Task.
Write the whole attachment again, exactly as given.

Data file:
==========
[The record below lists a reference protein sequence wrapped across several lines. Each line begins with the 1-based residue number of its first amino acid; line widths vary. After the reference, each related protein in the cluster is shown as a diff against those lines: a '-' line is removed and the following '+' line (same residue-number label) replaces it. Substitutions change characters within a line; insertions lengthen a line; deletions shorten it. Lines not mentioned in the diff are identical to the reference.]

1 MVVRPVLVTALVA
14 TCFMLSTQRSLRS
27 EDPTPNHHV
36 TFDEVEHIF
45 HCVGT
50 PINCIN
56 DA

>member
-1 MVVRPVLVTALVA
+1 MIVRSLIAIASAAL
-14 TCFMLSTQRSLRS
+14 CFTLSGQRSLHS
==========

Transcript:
[The record below lists a reference protein sequence wrapped across several lines. Each line begins with the 1-based residue number of its first amino acid; line widths vary. After the reference, each related protein in the cluster is shown as a diff against those lines: a '-' line is removed and the following '+' line (same residue-number label) replaces it. Substitutions change characters within a line; insertions lengthen a line; deletions shorten it. Lines not mentioned in the diff are identical to the reference.]

1 MVVRPVLVTALVA
14 TCFMLSTQRSLRS
27 EDPTPNHHV
36 TFDEVEHIF
45 HCVGT
50 PINCIN
56 DA

>member
-1 MVVRPVLVTALVA
+1 MIVRSLIAIASAAL
-14 TCFMLSTQRSLRS
+14 CFTLSGQRSLHS